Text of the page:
We talk a lot about clicker training at TGDS so you might be wondering what it is and why you should use it when training your dog. Clicker training is a form of classical conditioning, where a neutral stimulus (click) is paired with an unconditioned stimulus (food). It is a positive reinforcement training technique where you use the click from the clicker to “mark” the behavior you want from your dog. For example, if you want to teach your dog to sit, you would wait for your dog to place their butt on the ground then click the moment they do to let your dog know that is the behavior you want. In order for the clicker to work, it has to be “charged.” In other words, the sound of the click has to be paired with a positive reward, such as a treat, to build the association that a click means the dog did something good. To charge the clicker, you click and treat multiple times in a row. Your dog will quickly learn that the click means a treat is coming, and then the clicker will become your most powerful training tool. To maintain the power of the tool you must always pair the click with a treat, even if you make a mistake in clicking. In more advanced training, there can be a longer time between click and treat, or during a sequence of behaviors, but for novice trainers you must always pair a click with an immediate treat.

Many animals, including dogs, learn by the consequences of their behavior and they will only do behaviors that work for them, meaning behaviors that give them some sort of reward or gain. Whenever your dog is doing a behavior, think about what he is gaining by doing it. If your dog is doing a behavior you don’t like, ask yourself what is rewarding about that behavior. For example, if your dog jumps on you, do you pay attention to him? That is rewarding whether you pet the dog or yell at him. Why does your dog pull on leash? Dogs pull to get to a spot them want to sniff. If they get to that spot, then you just rewarded the pulling. Clicker training helps you accurately target the behaviors you want your dog to do more of and provide a reward with the behavior. The more your dog gets rewarded for those good behaviors, the more he will offer them and the less he will offer behaviors he does not get rewarded for.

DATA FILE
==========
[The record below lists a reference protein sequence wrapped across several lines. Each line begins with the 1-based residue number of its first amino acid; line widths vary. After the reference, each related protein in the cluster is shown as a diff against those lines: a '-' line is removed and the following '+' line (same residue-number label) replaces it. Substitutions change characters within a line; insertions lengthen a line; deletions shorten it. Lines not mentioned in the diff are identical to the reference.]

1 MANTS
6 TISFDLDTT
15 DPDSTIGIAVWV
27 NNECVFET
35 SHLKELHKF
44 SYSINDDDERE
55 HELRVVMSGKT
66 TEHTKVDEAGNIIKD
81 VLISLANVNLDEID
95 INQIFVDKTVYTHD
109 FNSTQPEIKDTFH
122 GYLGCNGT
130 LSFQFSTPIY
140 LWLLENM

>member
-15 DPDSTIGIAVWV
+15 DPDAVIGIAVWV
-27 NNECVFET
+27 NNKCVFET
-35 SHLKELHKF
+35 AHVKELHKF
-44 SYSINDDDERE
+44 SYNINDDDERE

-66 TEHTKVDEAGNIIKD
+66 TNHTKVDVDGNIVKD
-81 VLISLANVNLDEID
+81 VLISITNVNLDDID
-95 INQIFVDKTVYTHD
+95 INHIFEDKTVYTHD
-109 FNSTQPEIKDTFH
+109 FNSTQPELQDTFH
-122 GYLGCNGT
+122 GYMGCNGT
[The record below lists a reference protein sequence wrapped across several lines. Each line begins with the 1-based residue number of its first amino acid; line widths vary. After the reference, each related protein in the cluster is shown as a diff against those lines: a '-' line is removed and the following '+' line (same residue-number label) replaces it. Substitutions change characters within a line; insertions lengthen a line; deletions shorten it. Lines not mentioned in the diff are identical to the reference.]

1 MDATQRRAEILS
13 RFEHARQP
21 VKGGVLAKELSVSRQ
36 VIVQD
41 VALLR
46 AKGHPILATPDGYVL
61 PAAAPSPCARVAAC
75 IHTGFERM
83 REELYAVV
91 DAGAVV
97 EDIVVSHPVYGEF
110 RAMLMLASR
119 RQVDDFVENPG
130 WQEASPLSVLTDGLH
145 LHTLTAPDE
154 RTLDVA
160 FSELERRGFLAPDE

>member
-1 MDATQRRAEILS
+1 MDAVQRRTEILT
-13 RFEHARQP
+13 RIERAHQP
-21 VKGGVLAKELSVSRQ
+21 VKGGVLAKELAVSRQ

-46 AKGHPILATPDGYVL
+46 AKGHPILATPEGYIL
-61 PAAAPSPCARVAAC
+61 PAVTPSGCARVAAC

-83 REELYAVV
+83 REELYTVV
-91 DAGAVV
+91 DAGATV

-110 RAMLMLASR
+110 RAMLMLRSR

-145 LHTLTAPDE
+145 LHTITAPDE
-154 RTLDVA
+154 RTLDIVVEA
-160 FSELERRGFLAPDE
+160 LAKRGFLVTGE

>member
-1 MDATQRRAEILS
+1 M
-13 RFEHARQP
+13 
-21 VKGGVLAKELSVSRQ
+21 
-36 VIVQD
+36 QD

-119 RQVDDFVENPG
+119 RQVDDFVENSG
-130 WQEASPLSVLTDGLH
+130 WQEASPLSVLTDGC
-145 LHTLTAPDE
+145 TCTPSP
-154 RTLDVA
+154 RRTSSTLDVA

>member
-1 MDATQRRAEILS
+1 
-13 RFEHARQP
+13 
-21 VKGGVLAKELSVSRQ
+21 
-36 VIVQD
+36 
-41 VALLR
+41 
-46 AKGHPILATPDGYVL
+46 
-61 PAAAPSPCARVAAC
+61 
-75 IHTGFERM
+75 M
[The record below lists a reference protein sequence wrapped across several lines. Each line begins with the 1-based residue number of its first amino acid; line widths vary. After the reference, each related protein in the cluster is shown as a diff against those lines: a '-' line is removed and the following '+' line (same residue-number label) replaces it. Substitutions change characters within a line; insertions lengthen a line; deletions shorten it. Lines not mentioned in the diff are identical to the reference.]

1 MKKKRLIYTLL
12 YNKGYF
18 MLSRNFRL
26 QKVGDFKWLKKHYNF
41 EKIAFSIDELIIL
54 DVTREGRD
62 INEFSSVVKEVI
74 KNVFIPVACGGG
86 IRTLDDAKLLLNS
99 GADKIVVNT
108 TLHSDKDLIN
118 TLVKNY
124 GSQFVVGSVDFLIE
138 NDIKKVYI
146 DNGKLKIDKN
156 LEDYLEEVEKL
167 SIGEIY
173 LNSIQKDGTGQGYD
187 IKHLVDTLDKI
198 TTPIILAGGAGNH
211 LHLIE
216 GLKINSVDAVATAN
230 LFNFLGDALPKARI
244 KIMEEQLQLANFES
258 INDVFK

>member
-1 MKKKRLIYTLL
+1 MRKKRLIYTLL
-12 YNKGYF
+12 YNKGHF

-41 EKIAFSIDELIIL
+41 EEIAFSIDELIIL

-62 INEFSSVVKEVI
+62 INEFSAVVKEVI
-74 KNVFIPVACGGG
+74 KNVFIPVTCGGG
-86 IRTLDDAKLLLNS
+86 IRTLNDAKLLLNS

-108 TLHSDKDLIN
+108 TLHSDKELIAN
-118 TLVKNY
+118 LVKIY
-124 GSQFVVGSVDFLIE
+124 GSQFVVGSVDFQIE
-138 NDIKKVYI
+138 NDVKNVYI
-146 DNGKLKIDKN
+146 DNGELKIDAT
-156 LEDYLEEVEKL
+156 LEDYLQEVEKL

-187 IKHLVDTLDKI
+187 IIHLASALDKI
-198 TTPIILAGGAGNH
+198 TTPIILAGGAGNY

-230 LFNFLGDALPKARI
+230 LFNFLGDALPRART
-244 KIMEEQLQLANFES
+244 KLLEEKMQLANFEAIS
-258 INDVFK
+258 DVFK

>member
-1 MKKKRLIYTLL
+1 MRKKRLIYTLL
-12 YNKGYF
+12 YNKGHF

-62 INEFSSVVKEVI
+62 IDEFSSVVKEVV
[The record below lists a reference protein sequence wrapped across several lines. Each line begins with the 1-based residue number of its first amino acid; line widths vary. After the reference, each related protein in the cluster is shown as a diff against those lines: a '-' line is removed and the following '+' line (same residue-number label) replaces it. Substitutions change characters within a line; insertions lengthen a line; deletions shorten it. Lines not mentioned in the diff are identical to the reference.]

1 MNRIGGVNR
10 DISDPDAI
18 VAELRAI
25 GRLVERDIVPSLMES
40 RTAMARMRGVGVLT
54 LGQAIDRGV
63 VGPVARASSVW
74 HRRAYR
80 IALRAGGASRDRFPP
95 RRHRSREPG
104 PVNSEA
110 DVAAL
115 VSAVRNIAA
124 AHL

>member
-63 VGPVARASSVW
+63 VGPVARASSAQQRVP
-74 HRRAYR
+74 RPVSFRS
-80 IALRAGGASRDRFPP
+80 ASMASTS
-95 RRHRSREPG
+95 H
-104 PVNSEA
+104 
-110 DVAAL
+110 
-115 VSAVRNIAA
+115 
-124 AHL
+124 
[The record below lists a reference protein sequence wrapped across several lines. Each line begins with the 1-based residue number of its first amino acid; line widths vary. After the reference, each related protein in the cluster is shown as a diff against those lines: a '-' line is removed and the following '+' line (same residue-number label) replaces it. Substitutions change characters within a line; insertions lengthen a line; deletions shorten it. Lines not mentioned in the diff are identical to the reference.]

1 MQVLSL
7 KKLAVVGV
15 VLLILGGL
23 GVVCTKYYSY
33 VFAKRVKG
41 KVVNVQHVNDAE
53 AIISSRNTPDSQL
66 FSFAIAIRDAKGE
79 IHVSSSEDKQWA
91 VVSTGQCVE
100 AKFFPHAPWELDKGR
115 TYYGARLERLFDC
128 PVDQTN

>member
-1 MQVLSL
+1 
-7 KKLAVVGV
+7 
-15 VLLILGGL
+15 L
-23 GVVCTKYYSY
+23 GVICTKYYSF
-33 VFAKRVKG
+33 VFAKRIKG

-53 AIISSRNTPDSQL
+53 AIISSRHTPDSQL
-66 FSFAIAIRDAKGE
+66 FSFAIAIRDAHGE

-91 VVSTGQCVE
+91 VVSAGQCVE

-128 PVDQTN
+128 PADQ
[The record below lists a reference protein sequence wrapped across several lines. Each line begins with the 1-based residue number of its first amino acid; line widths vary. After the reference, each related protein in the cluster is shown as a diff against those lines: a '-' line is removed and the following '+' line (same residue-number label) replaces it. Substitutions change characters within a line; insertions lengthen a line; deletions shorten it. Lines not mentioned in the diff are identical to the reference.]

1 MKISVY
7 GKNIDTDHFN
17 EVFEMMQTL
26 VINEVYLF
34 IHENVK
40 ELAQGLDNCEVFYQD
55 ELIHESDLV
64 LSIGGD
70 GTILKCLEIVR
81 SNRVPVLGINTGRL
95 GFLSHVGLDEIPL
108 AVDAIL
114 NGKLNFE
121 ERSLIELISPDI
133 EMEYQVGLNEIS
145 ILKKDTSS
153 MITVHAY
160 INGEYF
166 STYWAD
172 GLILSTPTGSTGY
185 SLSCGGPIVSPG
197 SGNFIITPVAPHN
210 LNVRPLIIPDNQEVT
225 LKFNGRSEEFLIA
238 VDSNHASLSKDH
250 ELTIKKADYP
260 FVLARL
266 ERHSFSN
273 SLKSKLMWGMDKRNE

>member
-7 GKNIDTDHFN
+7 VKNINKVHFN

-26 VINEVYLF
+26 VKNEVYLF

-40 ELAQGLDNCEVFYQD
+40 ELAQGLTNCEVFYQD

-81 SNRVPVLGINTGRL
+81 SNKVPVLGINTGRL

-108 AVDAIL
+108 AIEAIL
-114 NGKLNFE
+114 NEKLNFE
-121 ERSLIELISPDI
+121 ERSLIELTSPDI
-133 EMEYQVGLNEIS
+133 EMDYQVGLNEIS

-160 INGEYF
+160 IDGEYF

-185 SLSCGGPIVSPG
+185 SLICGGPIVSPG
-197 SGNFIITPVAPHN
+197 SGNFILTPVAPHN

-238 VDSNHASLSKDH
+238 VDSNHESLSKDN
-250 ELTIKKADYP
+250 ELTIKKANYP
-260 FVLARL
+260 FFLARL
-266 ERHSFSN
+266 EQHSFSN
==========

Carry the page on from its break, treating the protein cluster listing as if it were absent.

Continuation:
Learning by consequence is called operant conditioning. There are four quadrants of operant conditioning: positive reinforcement, positive punishment, negative reinforcement, and negative punishment. Positive reinforcement is defined as adding something to the environment to increase the occurrence of a behavior (e.g., treat for sitting). Positive punishment is defined as adding something to the environment to decrease the occurrence of a behavior (e.g., bark collars that adds a shock to decrease barking). Negative reinforcement is taking something away from the environment to increase the occurrence of a behavior (e.g., releasing pressure on a choke or prong collar when your dog stops pulling). Negative punishment is taking something away from the environment to decrease the occurrence of a behavior (e.g., removing your attention when your dog jumps on you or gets mouthy). Scientific evidence shows that positive reinforcement training methods are as effective, if not more effective than aversive training methods (those that rely on positive punishment and negative reinforcement, e.g., shock collars or choke collars), and are better for dog welfare.

One of the main concerns with using clicker training is that you will always have to have treats on you for your dog to listen. This is not true. Clicker training is merely a tool to teach your dog the behaviors in a quick, efficient manner that they understand, and then you can gradually remove the clicker. It still helps to have treats on you for the occasional reward, but once the dogs learn the behaviors they will continue to offer them even without the click and treat. They usually do so enthusiastically as well, because they have a positive association with training and are excited to work with you.

If you are interested in implementing clicker training into your training, there are many great online resources or you can sign up for a local class with Exercise Finished or Dakin Humane Society. The staff at the TGDS is also experiences with clicker training, so feel free to ask us any questions! Happy clicking!

For more information on clicker training visit Karen Pryor’s website.

Other sources:
Ziv, G. 2017. The effects of using aversive training methods in dogs – A review. Journal of Veterinary Behavior: Clinical Applications and Research. 19:50-60.